New York--Marriott Corp. has long been comfortable telling its history in terms of the American Dream. Faith and hard work turned a root beer stand into an empire in little more than half a century.
In recent years, that faith has been shared by the financial community. To finance an aggressive construction program that has made it among the largest hotel chains in the world, the Washington, D.C.-based company became a veritable vacuum cleaner for money. A recent investment report by Smith Barney calculates that between 1985 and 1989, Marriott raised $5.15 billion from insurance companies, banks, thrifts and overseas lenders.
Debt on the company's balance sheet went from about $1.2 billion to $3.3 billion, but equity shrank, from about $850 million to $470 million, according to company and security firm reports.
That's tremendous leverage, since all that debt means lots of rigid interest payments and little flexible dividends payouts. But for a company as well respected as Marriott, the financial markets have been sanguine. As recently as Sept. 14, a Marriott senior debt issue maturing in 1995 yielded just 96 basis points (about one percentage point) more U.S. Treasury notes.
Simply put, the company's credit wasn't much worse than the country's.
One bad earnings report in September (earnings per share down 51 percent, including loads of one-time items), and attitudes changed abruptly. The two major credit agencies, Moody's and Standard & Poor's, downgraded Marriott's senior debt from an A ("strong capacity to pay interest and repay principal," according to Standard & Poor's) to BBB ("adequate capacity to pay interest and repay principal").
The change from "strong" to "adequate" hardly sounds dramatic, and usually it's not. Ordinarily, that type of shift could force up the yield investors demand by about one-quarter to one-half of a percentage point, said Patricia Zlotin, senior vice president at Massachusetts Financial Services. But these are hardly normal times.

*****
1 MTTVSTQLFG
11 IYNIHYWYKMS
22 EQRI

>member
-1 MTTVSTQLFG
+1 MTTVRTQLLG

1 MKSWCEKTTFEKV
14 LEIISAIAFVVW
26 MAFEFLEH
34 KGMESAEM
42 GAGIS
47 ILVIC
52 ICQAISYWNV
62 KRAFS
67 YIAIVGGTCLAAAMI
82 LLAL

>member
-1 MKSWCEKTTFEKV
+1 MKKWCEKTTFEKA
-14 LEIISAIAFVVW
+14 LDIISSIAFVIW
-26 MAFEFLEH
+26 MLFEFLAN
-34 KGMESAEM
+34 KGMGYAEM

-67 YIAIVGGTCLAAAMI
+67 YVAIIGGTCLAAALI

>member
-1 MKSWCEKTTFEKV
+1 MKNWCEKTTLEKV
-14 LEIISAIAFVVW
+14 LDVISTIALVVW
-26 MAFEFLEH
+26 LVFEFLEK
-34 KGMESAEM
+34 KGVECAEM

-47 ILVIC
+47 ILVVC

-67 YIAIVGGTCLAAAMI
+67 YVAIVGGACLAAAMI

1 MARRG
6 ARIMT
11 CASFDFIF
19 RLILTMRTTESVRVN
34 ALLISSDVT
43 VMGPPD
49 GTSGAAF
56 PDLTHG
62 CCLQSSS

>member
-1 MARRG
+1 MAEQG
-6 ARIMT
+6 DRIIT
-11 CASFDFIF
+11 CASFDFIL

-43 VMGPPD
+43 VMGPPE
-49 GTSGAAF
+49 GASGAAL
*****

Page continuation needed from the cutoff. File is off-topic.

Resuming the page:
The spread between Marriott's bonds and the equivalent government securities widened to almost 6 percentage points, a result of a rise in the price for government securities of 3 percent and a decline in the price for Marriott's bonds of a vast (by bond market standards) 12 percent.
Marriott is hardly the only company to emerge suddenly into a hostile market. "That's been the case for any company reporting problems that associated with a tainted industry," said Ms. Zlotin. "As soon as there's bad news, credits are being taken out and shot."
Banks, for instance, have been hit even harder. Many of the New England regionals, though like Marriott still rated investment grade, yield almost 20 percent. Marriott's bond's yield a comparatively insignificant 13 3/8 percent. But some junk-rated securities in recession-resistant industries, (for instance the supermarket chain Kroger Co.) yield just 12 percent, and Treasury notes are now yielding about 8 percent.
Dealing with the hostile market may be an unalterable fact of life for Marriott during the next few years. Marriott's debt would have been even higher if it hadn't balanced an aggressive expansion program by selling off new hotels and retaining only the management contract. Selling anything at all related to real estate today, however, is problematic. Smith Barney analyst Joseph Doyle reckons the company has a $1 billion inventory of assets it is now holding for sale and another $1 billion from new construction.
Substantial skepticism exists concerning whether it can be done. One deal, to sell a San Francisco hotel for $300 million, had appeared to be on track, and the only recent transaction completed is a relatively small $57 million sale lease-back of the Amsterdam Marriott. A couple of big announcements would calm a lot of nerves.
The alternative is to hold on to the properties, but that could be costly in the short run. Even sound hotels often lose money in the early years, when depreciation is largest.
And current hotel economics won't provide much coverage. New rooms keep coming onto the market despite a soft economy that's undermining growth in business and leisure travel. Salomon Brothers projects that in 1991 demand for rooms will be flat but supply will increase by 3.3 percent, pushing industry-wide occupancy down from 67 percent to 65 percent. Further compounding the problem, the surplus rooms will mean hotels that hotels not only will operate less efficiently, they will be able to charge less for space. After accounting for the affects of inflation, room rates, which rose almost 8 percent as recently as 1986, will decline 2 percent next year, Salomon forecasts.
Predictably, earnings projections for Marriott have shrunk. In August, Wall Street analysts were predicting Marriott would earn $1.79 a share this year and $2.14 a share next year, according to I/B/E/S, a service of the brokerage firm Lynch, Jones and Ryan. Currently the consensus is $1.56 a share this year and $1.55 next year.